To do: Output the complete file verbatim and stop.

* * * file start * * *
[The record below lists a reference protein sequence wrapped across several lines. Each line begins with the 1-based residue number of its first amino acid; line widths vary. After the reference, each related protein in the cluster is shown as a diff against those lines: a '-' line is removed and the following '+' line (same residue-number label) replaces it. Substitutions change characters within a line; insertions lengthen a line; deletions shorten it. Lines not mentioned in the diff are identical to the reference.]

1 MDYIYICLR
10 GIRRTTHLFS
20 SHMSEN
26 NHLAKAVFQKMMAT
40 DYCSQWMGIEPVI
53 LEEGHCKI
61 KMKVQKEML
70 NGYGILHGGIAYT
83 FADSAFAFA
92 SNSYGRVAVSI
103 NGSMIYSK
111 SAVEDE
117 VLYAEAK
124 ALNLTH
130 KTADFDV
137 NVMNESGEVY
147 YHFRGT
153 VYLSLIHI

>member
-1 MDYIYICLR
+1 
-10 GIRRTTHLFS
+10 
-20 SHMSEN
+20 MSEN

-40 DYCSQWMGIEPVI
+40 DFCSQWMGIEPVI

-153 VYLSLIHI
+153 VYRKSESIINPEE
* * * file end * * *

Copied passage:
[The record below lists a reference protein sequence wrapped across several lines. Each line begins with the 1-based residue number of its first amino acid; line widths vary. After the reference, each related protein in the cluster is shown as a diff against those lines: a '-' line is removed and the following '+' line (same residue-number label) replaces it. Substitutions change characters within a line; insertions lengthen a line; deletions shorten it. Lines not mentioned in the diff are identical to the reference.]

1 MDYIYICLR
10 GIRRTTHLFS
20 SHMSEN
26 NHLAKAVFQKMMAT
40 DYCSQWMGIEPVI
53 LEEGHCKI
61 KMKVQKEML
70 NGYGILHGGIAYT
83 FADSAFAFA
92 SNSYGRVAVSI
103 NGSMIYSK
111 SAVEDE
117 VLYAEAK
124 ALNLTH
130 KTADFDV
137 NVMNESGEVY
147 YHFRGT
153 VYLSLIHI

>member
-1 MDYIYICLR
+1 
-10 GIRRTTHLFS
+10 
-20 SHMSEN
+20 MSEN

-40 DYCSQWMGIEPVI
+40 DFCSQWMGIEPVI

-153 VYLSLIHI
+153 VYRKSESIINPEE